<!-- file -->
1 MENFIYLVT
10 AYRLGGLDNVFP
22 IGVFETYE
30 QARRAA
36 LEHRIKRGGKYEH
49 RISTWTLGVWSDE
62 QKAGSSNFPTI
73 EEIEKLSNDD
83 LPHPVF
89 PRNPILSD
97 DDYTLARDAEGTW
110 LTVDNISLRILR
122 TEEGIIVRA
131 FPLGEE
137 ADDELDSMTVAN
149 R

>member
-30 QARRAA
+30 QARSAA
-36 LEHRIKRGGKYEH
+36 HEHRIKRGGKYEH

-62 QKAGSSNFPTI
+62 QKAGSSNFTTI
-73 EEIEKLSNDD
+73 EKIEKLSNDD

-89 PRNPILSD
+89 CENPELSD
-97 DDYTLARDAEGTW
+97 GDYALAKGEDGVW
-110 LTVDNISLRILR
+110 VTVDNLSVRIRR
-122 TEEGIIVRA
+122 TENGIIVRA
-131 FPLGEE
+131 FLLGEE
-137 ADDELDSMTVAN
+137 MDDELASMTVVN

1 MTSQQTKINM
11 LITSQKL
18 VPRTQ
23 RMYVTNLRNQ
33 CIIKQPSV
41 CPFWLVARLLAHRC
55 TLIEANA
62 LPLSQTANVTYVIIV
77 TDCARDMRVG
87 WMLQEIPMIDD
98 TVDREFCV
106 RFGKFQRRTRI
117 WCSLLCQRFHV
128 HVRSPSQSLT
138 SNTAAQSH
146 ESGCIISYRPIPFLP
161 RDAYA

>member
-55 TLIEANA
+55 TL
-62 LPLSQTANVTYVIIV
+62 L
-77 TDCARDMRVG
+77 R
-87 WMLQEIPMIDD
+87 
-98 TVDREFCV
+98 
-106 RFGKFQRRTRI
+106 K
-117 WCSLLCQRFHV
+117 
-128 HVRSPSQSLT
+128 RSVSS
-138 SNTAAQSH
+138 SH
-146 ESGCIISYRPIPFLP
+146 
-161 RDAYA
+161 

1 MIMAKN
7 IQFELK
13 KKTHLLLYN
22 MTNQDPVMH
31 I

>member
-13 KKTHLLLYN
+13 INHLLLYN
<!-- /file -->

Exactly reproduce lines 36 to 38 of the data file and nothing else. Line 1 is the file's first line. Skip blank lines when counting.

-137 ADDELDSMTVAN
+137 MDDELASMTVVN

1 MTSQQTKINM